Asked whether she had made up her mind about a certain presidential candidate, the Iowa woman replied: “I don’t know yet, I’ve only met him three times.”
It is an old joke in the small Midwestern state, otherwise known as the country’s largest exporter of corn and pork, and it reveals a lot about the personal connection that anyone with designs on the Oval Office is expected to make here. It reflects too the seriousness with which Iowans take their responsibility to identify America’s next leader.
There were no immediate reports of any casualties despite dozens of ambulances and fire engines rushed to Madrid’s Barajas Airport after the plane took off at 3pm.
Before landing passengers had tweeted photos purporting to show flames spewing from the plane’s engine and a Spanish F-18 fighter jet escorting it over the airport.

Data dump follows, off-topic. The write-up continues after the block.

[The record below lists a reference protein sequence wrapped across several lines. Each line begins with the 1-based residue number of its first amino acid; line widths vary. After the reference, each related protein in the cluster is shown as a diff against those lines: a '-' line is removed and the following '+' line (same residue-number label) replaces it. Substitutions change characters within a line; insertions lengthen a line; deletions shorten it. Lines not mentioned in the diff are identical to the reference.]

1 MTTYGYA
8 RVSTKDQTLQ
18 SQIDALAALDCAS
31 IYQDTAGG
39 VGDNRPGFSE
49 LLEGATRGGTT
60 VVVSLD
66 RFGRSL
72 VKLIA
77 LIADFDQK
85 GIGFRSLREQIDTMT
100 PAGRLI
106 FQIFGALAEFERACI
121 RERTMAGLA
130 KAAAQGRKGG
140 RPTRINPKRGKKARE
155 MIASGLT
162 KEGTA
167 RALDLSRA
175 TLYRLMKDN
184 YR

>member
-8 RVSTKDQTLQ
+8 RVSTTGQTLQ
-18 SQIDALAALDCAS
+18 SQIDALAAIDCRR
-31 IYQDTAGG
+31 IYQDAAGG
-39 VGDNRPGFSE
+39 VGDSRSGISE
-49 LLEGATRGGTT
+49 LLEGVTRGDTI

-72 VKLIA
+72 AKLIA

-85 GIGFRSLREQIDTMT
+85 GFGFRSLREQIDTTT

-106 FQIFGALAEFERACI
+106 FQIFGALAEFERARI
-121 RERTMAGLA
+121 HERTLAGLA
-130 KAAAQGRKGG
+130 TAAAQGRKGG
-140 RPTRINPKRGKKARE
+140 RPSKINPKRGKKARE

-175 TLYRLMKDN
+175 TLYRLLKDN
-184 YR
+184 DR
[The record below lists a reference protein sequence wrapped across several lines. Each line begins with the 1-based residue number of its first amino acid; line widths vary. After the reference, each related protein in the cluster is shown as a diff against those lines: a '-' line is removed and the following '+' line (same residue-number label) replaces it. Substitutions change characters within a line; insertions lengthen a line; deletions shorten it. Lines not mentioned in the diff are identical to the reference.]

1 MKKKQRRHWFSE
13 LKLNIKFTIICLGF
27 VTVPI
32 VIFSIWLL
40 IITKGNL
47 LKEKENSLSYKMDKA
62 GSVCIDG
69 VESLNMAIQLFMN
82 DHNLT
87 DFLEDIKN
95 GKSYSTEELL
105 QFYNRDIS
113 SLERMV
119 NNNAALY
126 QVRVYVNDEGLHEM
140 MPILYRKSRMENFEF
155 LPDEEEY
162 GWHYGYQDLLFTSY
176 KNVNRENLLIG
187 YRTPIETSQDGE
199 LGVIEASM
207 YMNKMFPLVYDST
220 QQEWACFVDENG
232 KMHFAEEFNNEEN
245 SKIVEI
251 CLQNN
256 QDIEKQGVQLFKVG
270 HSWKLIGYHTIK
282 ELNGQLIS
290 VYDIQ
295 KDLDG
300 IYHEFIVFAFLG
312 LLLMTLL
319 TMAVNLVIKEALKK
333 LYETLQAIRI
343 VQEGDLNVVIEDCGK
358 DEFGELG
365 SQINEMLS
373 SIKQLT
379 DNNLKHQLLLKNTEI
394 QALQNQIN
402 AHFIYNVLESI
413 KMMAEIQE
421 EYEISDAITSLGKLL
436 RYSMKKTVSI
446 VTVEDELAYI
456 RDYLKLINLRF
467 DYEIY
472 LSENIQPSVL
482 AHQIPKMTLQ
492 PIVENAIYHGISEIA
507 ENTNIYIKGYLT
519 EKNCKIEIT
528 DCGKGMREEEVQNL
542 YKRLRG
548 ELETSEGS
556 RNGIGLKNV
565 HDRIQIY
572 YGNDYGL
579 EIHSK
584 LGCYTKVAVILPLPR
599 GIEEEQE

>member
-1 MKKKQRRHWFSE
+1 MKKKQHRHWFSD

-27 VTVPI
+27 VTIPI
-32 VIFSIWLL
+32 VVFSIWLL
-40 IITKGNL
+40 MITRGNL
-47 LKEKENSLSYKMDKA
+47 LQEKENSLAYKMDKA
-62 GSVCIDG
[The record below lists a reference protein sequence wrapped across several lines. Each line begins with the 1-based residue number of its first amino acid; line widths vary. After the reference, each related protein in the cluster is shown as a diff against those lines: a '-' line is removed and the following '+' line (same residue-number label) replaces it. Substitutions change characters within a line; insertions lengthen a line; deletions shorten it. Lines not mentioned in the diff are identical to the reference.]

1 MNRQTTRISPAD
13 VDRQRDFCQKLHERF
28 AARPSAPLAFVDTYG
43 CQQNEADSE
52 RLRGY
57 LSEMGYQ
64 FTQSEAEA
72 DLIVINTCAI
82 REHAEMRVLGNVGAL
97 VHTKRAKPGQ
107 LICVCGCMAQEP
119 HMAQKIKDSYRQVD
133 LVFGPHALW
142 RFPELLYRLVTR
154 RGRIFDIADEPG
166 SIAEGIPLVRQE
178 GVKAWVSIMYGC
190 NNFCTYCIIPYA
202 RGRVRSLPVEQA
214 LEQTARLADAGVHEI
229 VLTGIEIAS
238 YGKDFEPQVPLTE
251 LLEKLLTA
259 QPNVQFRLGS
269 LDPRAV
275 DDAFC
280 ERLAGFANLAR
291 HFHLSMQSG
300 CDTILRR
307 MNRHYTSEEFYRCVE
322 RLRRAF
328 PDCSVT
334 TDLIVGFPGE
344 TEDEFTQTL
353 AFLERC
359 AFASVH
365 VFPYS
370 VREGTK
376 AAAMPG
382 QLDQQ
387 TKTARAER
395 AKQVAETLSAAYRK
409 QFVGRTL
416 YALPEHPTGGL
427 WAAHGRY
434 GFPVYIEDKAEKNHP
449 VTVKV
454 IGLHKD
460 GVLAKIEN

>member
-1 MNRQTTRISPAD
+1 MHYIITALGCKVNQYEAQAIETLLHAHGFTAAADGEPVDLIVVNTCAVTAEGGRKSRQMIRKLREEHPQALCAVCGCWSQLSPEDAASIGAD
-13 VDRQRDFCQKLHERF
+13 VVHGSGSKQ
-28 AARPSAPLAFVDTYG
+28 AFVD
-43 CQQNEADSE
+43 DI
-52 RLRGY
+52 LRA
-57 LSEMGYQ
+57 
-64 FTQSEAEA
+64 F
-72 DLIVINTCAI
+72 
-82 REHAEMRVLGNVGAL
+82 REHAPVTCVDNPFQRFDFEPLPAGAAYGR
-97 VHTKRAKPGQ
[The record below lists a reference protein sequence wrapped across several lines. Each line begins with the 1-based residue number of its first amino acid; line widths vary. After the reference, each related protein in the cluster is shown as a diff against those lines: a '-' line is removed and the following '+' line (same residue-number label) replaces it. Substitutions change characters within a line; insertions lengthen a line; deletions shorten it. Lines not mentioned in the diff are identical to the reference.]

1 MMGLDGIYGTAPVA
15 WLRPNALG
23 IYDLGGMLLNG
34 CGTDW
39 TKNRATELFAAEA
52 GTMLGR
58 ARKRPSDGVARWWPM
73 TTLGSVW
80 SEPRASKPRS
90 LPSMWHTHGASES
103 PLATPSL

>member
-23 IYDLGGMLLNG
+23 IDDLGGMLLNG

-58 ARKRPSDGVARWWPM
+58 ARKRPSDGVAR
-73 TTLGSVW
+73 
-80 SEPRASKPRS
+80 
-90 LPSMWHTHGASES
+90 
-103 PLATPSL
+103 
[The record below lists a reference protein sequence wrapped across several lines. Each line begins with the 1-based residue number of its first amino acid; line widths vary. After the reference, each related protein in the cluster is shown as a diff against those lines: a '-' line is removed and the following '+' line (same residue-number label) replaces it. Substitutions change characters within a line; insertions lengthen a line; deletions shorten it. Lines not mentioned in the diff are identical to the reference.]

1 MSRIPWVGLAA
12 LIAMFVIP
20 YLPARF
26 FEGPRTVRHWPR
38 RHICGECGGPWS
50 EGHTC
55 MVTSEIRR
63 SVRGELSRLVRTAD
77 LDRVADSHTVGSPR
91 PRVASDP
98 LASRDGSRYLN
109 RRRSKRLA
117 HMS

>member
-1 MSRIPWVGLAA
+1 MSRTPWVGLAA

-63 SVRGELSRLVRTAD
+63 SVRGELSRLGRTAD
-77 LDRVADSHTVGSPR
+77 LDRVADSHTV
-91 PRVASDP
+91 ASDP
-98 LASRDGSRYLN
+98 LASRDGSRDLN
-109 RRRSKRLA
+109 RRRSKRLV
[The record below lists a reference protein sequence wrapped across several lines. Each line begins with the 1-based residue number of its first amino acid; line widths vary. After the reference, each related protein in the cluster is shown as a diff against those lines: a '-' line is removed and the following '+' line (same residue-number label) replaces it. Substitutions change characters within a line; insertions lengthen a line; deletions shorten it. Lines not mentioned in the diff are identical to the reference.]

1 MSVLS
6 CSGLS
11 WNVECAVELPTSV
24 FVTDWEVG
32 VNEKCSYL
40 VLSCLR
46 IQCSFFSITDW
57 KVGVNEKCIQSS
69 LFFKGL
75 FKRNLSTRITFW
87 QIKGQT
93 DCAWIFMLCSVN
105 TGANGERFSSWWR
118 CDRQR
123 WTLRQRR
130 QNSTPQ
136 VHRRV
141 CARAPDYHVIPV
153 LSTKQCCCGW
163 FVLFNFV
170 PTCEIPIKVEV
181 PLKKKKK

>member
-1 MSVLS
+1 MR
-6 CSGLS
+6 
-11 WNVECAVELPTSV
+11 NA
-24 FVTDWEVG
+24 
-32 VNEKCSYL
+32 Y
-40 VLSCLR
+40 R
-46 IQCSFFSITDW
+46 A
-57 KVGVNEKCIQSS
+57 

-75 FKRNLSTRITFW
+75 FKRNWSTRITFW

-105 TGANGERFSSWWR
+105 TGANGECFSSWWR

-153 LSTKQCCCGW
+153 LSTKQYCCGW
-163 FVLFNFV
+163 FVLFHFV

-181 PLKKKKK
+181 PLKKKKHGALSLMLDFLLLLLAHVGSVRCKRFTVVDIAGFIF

Authorities in provinces that are home to more than 300 million people – including Guangdong, the country’s most populous – have ordered everyone to wear masks in public in an effort to contain the virus. But factories capable of producing about 20 million masks a day are only operating at between 60 and 70% of capacity, according to the ministry of industry.
Hua also criticised the US, where a ban on people travelling from China went into effect on Sunday. The US and other countries had “overreacted” to the outbreak and Washington had not given China any substantive help, instead only creating and spreading panic, Hua said.
One of the most jovial stories from the 2016 campaign, as you may well remember, came in the form of a man in a red sweater and a mustache, who asked Hillary Clinton and Donald Trump about the environment. That man, Ken Bone, went viral. The internet loved him.
Reports suggest no bats were sold at the seafood market where the outbreak is believed to have originated. This indicates the virus may have spread through another animal – yet to be identified – acting as an intermediate host between bats and humans.